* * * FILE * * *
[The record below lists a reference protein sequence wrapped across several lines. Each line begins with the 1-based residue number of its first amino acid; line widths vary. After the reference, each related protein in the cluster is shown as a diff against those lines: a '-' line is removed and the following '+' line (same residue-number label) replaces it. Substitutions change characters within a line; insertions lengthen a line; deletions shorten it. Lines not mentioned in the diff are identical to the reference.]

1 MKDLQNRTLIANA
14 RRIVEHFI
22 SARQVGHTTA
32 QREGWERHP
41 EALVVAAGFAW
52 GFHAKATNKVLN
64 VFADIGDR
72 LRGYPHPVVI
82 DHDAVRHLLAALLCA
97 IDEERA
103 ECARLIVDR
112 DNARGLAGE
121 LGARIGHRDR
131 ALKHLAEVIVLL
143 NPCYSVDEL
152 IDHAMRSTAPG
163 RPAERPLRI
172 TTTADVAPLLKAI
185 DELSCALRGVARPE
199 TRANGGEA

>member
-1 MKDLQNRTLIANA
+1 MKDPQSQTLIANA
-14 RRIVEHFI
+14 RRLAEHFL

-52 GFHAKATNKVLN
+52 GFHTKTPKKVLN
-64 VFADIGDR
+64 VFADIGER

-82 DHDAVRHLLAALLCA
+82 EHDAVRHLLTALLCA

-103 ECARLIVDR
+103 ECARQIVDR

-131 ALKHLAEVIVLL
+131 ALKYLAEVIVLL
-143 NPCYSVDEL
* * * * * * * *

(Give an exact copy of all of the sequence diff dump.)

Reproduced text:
[The record below lists a reference protein sequence wrapped across several lines. Each line begins with the 1-based residue number of its first amino acid; line widths vary. After the reference, each related protein in the cluster is shown as a diff against those lines: a '-' line is removed and the following '+' line (same residue-number label) replaces it. Substitutions change characters within a line; insertions lengthen a line; deletions shorten it. Lines not mentioned in the diff are identical to the reference.]

1 MKDLQNRTLIANA
14 RRIVEHFI
22 SARQVGHTTA
32 QREGWERHP
41 EALVVAAGFAW
52 GFHAKATNKVLN
64 VFADIGDR
72 LRGYPHPVVI
82 DHDAVRHLLAALLCA
97 IDEERA
103 ECARLIVDR
112 DNARGLAGE
121 LGARIGHRDR
131 ALKHLAEVIVLL
143 NPCYSVDEL
152 IDHAMRSTAPG
163 RPAERPLRI
172 TTTADVAPLLKAI
185 DELSCALRGVARPE
199 TRANGGEA

>member
-1 MKDLQNRTLIANA
+1 MKDPQSQTLIANA
-14 RRIVEHFI
+14 RRLAEHFL

-52 GFHAKATNKVLN
+52 GFHTKTPKKVLN
-64 VFADIGDR
+64 VFADIGER

-82 DHDAVRHLLAALLCA
+82 EHDAVRHLLTALLCA

-103 ECARLIVDR
+103 ECARQIVDR

-131 ALKHLAEVIVLL
+131 ALKYLAEVIVLL
-143 NPCYSVDEL